Researchers identify chemical compound that inhibits Ebola virus replication

An organic chemical compound shows effective antiviral activity against Ebola virus and several other viruses, according to a study led by Georgia State University. The researchers found benzoquinoline inhibited the ability of Ebola virus to multiply and reproduce in cell culture. The findings are published in the journal Antiviral Research.

Ebola virus, a member of the filovirus family, is an enveloped, single-stranded RNA virus that causes severe disease in humans. The largest outbreak on record for the filovirus family was caused by Ebola virus in West Africa between 2013 and 2016, resulting in more than 28,000 infections and more than 11,000 deaths.

Only experimental treatments were available, and survivors, including health care workers, are at risk for persistent infections from the virus remaining in sites that can tolerate foreign substances without eliciting an inflammatory immune response, such as the eye and testes. There are no approved drugs to treat Ebola virus or other filovirus infections, so there is a critical need for new therapeutic approaches. A potential antiviral target is the viral machinery and activities involved in carrying out RNA synthesis for Ebola virus.

"This work provides a foundation for the development of novel antiviral agents to combat Ebola virus," said Dr. Christopher Basler, director of the Center for Microbial Pathogenesis and professor in the Institute for Biomedical Sciences at Georgia State and a Georgia Research Alliance Eminent Scholar in Microbial Pathogenesis.

In this study, the researchers screened a library of 200,000 small molecule compounds to identify potential inhibitors of Ebola virus RNA synthesis. They identified 56 hits that inhibited Ebola virus activity by more than 70 percent, while showing less than a 20 percent chance of being toxic to cells. They discovered three chemical structures with potent antiviral activity against Ebola virus in cell culture.

Human lung epithelial cells and human embryonic kidney cells were exposed to several viruses, Ebola virus, Marburg virus, vesicular stomatitis virus and Zika virus, and the antiviral effects of the three chemical structures were observed.

One of these chemical structures, benzoquinoline, showed antiviral activity against Ebola virus and was also active against another deadly filovirus, Marburg virus. Benzoquinoline was also effective against vesicular stomatitis virus from the rhabdovirus family, which can infect insects, cattle, horses and pigs, and Zika virus, which is spread to humans by mosquitoes.

"This study is part of a larger effort to find new therapies to treat highly dangerous Ebola virus infections," said lead author Dr. Priya Luthra of Georgia State.

Luthra P, Liang J, Pietzsch CA, Khadka S, Edwards MR, Wei S, De S, Posner B, Bukreyev A, Ready JM, Basler CF.
A high throughput screen identifies benzoquinoline compounds as inhibitors of Ebola virus replication.
Antiviral Res. 2018 Feb;150:193-201. doi: 10.1016/j.antiviral.2017.12.019.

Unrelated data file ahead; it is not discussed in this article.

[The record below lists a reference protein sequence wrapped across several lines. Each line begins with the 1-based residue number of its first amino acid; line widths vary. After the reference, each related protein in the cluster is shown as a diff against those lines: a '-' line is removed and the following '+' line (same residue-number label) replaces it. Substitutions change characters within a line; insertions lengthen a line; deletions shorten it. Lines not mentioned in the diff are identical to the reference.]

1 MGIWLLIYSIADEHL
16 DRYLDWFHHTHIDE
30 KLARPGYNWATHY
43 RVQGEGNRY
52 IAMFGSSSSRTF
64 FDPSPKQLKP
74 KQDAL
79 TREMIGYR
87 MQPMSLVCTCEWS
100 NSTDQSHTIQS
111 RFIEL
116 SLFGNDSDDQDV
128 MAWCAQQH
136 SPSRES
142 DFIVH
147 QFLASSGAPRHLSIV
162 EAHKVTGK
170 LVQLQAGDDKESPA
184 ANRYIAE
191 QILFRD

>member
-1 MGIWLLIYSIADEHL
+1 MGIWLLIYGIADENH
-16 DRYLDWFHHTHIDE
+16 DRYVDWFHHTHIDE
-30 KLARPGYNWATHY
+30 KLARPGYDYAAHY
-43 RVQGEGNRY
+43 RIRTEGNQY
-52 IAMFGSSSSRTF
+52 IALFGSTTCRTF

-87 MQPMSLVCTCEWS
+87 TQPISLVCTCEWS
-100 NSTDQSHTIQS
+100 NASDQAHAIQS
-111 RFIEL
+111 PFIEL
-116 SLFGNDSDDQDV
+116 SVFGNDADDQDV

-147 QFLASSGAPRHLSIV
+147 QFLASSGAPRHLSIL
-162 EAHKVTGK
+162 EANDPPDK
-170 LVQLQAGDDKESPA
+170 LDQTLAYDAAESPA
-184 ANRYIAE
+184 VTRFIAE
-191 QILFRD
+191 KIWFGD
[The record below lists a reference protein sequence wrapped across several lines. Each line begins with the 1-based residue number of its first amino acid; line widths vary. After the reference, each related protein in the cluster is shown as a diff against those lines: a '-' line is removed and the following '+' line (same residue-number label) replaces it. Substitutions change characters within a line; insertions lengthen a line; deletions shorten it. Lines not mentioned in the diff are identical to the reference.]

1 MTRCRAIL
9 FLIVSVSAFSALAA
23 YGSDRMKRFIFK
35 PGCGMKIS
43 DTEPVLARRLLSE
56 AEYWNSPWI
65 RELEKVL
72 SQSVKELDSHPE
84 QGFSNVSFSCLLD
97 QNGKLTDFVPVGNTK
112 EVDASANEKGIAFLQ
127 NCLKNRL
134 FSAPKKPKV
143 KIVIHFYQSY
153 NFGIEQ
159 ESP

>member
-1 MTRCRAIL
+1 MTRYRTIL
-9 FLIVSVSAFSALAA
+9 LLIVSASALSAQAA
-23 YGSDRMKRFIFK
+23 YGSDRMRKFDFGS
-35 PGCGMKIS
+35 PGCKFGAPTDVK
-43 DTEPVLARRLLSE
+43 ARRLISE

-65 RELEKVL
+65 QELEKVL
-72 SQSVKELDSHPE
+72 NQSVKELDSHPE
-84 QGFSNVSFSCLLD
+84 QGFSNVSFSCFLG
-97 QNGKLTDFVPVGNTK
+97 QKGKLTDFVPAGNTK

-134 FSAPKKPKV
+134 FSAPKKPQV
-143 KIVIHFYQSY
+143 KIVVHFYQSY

Most Popular Now

GSK reaches agreement with Novartis to acquire ful…

GlaxoSmithKline plc (LSE/NYSE: GSK) today announces that it has reached an agreement with Novartis for the buyout of Novartis' 36.5% stake in their Consumer Healthcare Jo...

Canadian neuroscientists say daily ibuprofen can p…

A Vancouver-based research team led by Canada's most cited neuroscientist, Dr. Patrick McGeer, has successfully carried out studies suggesting that, if started early enou...

First proof a synthesized antibiotic is capable of…

A "game changing" new antibiotic which is capable of killing superbugs has been successfully synthesised and used to treat an infection for the first time - and could lea...

Merck partners with Medisafe to help improve medic…

Merck, a leading science and technology company, today announced a new collaboration with US-based Medisafe to help its cardiometabolic patients better manage medication ...

Phase III data in The Lancet show Novartis siponim…

Novartis today announced that the full results from the Phase III EXPAND study of oral, once-daily siponimod (BAF312) in secondary progressive multiple sclerosis (SPMS) w...

Taking a standard prostate cancer drug with food b…

By taking a high-cost drug with a low-fat meal - instead of on an empty stomach, as prescribed - prostate cancer patients could decrease their daily dose, prevent digesti...

North and south cooperation to combat tuberculosis

Tuberculosis can be cured and could be eradicated. For this to happen, however, patients have to receive the right treatment. Researchers at the Makerere University and t...

New immunotherapy for lung cancer shows promise of…

In a groundbreaking development, results from a recent clinical trial to treat lung cancer show that a novel immunotherapy combination is surprisingly effective at contro...

Boehringer Ingelheim and OSE Immunotherapeutics an…

Boehringer Ingelheim and OSE Immunotherapeutics, a biotechnology company focused on the development of innovative immunotherapies, have announced a collaboration and excl...

Personalized tumor vaccine shows promise in pilot …

A new type of cancer vaccine has yielded promising results in an initial clinical trial conducted at the Perelman School of Medicine at the University of Pennsylvania and...

Lokelma approved in the EU for the treatment of ad…

AstraZeneca today announced that the European Commission has granted marketing authorisation for Lokelma (formerly ZS-9, sodium zirconium cyclosilicate) for the treatment...

New targeted therapy schedule could keep melanoma …

Skin melanoma, a particularly insidious cancer, accounts for the vast majority skin cancer deaths and is one of the most common cancers in people under 30. Treatment for ...